The price of diaspora is differentiation.

It is a heavy price, particularly from an ancient perspective. Our starting point of normal is beyond things they spoke of in stories with atavistic horror: the shipwrecked sailor who feared never seeing Egypt again, the courtier who abandoned family and post in a foreign land for the hope of seeing himself buried on the banks of the Nile. Many of us have never seen the river or the line that separates red land from black with our own eyes; fewer still could claim Egypt as a home where we could sleep in the company of our ancestors, confident in the continuity of our communities. In fact, that form of community is pretty hard to come by around here at all, in the suburban commuter world where we may be hundreds of miles from our blood kin or have friends we have never touched.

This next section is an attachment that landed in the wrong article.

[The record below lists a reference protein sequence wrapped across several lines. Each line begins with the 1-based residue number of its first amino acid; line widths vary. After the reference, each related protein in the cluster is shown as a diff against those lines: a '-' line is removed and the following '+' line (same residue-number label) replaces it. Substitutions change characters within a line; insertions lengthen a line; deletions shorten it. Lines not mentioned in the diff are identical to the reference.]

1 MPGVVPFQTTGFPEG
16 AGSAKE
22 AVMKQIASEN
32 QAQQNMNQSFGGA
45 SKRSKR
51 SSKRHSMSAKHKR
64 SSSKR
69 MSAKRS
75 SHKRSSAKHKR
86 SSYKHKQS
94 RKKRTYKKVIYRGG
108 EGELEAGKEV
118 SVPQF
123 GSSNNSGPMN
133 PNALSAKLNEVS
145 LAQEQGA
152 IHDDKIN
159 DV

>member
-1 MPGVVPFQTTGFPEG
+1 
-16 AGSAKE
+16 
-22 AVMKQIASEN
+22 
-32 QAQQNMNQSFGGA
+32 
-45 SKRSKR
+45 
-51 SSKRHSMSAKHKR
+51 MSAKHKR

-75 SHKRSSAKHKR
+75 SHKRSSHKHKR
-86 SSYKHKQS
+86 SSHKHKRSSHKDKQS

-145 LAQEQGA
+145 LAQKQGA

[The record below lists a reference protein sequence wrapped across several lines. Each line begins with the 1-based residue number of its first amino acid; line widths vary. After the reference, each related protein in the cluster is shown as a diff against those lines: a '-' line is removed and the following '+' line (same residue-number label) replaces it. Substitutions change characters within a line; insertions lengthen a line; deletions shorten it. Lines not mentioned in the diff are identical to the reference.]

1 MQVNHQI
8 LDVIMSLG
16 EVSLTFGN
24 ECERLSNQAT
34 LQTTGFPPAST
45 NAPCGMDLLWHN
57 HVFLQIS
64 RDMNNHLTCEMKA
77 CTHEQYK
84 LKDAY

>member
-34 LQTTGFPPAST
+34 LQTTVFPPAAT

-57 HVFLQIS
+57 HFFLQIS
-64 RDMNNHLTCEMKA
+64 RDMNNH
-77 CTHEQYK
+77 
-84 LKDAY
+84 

But still the souls search for the anchor point, for the temple, in some form. Here is a place built in ma’at. Here are the places that touch it, and spread that connection. Here is a place fit into the world and a way of being that supports the world.

These places are small, compared to Egypt. They are specialised, built to fit a niche. Their unity is not sufficient to bind together a great nation, but they may be enough to make an island. And perhaps one can see a finch from another island as a cousin, a sibling, a kinsman, as eventually Darwin did the birds of the Galapagos – though they did, in fact, differ notably, because their needs were different.

Our temples and shrines must hold the cosmos in healthy condition, and encourage right relationship. They are no longer the circulatory pulse of a nation, a people, and a culture; they must be something else, an island of a particular nature of being, that nurtures and supports those who live within that way.

I draw a line from my training in a completely different religious background, now, to leave you with. This is Francesca De Grandis:

“A healthy priest makes all things sound.”